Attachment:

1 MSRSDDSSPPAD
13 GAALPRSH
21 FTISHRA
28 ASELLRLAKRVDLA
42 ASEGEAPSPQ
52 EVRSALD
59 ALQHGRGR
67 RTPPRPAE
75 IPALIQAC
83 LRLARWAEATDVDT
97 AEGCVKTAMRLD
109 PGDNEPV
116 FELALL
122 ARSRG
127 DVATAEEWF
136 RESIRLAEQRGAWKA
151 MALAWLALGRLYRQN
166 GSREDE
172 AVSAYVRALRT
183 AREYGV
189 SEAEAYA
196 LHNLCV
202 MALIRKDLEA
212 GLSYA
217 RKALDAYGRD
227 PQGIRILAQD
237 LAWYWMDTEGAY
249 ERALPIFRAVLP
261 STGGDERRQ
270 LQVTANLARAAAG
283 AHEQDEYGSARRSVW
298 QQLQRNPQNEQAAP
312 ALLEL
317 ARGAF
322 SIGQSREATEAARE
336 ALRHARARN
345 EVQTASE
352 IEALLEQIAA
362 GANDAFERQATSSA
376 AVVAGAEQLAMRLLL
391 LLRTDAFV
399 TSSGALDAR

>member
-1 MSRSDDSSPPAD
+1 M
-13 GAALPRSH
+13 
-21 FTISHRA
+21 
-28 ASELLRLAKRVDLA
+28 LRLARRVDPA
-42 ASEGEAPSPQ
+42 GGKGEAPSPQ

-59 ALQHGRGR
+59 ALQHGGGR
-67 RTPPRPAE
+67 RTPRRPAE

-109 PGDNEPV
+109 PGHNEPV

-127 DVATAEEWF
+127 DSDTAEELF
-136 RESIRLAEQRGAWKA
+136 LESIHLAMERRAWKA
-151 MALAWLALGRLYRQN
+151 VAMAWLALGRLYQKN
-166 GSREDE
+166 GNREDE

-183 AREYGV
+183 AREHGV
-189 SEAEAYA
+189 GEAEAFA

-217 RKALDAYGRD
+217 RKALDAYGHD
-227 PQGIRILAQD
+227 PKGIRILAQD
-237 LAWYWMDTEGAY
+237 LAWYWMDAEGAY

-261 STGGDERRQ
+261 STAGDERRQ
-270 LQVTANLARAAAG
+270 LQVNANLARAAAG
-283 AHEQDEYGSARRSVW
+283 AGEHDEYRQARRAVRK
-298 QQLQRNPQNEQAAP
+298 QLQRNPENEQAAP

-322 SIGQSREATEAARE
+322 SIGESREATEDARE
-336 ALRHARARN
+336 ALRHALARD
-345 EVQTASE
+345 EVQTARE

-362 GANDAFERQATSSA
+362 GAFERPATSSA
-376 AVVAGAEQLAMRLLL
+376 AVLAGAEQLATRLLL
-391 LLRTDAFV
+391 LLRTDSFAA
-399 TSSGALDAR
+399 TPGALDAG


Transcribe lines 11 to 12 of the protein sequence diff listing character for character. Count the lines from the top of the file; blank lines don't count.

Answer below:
97 AEGCVKTAMRLD
109 PGDNEPV